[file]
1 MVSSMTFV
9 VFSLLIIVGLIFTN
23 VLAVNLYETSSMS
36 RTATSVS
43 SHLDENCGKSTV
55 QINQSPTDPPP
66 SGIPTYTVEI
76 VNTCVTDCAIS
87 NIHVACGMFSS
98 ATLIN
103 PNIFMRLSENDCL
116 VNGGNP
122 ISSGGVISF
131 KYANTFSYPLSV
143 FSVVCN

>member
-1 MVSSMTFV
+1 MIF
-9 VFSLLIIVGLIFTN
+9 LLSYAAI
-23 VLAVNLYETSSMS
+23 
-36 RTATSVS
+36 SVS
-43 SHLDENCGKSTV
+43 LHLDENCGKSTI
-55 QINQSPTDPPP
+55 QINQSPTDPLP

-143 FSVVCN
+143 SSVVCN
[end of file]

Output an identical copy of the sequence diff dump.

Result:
1 MVSSMTFV
9 VFSLLIIVGLIFTN
23 VLAVNLYETSSMS
36 RTATSVS
43 SHLDENCGKSTV
55 QINQSPTDPPP
66 SGIPTYTVEI
76 VNTCVTDCAIS
87 NIHVACGMFSS
98 ATLIN
103 PNIFMRLSENDCL
116 VNGGNP
122 ISSGGVISF
131 KYANTFSYPLSV
143 FSVVCN

>member
-1 MVSSMTFV
+1 MIF
-9 VFSLLIIVGLIFTN
+9 LLSYAAI
-23 VLAVNLYETSSMS
+23 
-36 RTATSVS
+36 SVS
-43 SHLDENCGKSTV
+43 LHLDENCGKSTI
-55 QINQSPTDPPP
+55 QINQSPTDPLP

-143 FSVVCN
+143 SSVVCN